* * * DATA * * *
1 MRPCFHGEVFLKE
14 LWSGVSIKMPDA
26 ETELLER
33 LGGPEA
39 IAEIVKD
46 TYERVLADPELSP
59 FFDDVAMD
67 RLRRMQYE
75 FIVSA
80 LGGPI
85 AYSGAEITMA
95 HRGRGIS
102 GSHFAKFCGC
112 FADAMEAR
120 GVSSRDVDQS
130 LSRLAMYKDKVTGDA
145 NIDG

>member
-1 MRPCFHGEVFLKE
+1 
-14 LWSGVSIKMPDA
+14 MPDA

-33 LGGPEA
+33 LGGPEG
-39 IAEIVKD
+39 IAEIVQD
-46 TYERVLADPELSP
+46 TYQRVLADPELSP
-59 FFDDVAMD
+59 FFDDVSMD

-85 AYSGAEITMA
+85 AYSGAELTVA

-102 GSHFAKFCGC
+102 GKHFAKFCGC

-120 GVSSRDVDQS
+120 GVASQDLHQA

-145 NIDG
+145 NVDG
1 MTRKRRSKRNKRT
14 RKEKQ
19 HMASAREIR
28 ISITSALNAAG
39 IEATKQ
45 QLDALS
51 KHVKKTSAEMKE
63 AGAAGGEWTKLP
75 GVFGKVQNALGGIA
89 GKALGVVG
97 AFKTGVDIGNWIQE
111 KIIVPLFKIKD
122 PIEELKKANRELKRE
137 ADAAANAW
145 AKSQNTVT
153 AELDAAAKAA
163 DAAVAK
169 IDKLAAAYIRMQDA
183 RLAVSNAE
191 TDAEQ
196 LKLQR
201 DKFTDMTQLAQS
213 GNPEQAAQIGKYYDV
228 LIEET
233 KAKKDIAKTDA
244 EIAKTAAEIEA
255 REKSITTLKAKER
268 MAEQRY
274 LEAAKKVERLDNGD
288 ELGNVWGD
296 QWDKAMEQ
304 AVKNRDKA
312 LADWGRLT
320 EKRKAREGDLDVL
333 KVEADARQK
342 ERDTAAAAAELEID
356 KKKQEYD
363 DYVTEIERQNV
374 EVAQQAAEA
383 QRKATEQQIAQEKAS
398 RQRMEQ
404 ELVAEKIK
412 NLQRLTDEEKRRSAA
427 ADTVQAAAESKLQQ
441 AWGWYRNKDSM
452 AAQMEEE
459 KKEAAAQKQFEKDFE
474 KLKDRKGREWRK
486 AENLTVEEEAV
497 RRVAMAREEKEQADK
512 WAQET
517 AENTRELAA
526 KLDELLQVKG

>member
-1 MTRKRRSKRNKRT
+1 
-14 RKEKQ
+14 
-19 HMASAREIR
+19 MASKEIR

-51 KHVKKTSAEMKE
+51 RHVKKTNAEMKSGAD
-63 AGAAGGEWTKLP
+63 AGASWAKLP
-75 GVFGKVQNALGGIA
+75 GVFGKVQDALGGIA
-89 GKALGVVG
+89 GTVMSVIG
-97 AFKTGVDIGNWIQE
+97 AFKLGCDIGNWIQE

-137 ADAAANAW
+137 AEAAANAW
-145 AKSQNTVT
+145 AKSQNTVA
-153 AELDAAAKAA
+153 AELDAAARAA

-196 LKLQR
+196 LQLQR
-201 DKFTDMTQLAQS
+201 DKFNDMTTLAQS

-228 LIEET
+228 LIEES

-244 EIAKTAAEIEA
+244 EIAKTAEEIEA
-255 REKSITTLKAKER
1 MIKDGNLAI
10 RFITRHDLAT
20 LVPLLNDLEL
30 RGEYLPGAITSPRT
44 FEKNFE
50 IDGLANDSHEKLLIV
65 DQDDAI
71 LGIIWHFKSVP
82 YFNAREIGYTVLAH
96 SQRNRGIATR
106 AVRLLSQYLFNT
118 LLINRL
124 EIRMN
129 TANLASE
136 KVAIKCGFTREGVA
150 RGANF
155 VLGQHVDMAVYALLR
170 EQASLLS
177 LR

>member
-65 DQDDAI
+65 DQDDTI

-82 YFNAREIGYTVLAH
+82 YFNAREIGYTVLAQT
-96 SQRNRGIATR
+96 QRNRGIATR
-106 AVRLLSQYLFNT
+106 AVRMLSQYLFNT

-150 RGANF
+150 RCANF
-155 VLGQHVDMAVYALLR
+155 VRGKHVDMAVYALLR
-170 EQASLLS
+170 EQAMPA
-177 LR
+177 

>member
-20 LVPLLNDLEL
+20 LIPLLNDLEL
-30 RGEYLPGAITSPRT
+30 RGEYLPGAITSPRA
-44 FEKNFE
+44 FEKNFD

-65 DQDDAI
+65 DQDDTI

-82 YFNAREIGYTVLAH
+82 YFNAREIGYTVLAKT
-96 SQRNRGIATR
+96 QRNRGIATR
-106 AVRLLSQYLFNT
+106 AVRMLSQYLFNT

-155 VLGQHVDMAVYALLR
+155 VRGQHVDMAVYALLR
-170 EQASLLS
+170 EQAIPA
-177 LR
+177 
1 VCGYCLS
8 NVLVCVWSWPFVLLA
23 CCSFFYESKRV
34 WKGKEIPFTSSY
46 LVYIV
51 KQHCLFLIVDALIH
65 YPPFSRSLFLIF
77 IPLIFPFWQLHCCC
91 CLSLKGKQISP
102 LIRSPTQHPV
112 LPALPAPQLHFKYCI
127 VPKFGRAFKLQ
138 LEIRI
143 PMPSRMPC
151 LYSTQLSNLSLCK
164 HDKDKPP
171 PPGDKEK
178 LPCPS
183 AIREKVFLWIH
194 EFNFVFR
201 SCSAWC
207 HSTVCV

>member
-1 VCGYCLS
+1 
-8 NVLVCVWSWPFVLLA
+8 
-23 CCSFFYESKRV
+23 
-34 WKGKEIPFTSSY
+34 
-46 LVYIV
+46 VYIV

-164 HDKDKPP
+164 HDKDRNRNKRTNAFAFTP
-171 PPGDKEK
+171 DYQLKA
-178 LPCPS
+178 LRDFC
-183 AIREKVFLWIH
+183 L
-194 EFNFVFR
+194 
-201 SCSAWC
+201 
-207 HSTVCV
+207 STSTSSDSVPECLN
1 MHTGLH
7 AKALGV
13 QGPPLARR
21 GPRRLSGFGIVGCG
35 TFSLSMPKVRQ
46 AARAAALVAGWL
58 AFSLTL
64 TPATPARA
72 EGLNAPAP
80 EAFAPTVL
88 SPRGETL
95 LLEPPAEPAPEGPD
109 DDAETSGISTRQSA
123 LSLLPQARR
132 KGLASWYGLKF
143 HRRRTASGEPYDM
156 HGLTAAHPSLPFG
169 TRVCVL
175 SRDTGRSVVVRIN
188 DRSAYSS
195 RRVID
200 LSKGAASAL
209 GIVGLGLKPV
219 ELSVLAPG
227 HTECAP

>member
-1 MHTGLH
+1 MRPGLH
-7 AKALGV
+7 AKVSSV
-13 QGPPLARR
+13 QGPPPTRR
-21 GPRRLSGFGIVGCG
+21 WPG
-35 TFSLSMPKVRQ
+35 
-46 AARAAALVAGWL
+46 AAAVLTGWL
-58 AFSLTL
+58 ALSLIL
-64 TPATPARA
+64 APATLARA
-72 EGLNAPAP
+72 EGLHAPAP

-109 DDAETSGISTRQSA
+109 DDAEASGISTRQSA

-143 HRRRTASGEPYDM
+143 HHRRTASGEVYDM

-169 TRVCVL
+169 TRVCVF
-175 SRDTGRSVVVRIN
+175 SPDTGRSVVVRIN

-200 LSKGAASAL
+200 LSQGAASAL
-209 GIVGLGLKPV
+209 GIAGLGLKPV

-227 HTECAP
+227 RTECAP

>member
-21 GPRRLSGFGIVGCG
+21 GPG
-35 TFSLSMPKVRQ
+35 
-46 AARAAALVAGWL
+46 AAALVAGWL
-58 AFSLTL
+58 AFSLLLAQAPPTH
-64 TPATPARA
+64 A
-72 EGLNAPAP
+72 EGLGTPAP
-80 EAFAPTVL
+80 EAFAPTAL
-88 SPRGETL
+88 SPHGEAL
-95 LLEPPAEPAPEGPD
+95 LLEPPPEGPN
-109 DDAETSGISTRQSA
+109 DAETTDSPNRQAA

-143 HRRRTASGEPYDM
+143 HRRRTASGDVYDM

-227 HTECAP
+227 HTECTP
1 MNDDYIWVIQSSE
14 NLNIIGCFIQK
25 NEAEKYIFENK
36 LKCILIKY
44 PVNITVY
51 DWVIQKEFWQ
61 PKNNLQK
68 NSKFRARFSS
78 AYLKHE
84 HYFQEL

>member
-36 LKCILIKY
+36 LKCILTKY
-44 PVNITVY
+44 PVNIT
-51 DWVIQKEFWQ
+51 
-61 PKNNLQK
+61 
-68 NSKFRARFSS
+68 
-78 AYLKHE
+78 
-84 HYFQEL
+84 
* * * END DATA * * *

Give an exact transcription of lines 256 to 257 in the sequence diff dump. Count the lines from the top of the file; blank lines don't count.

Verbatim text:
-7 AKALGV
+7 AKVSSV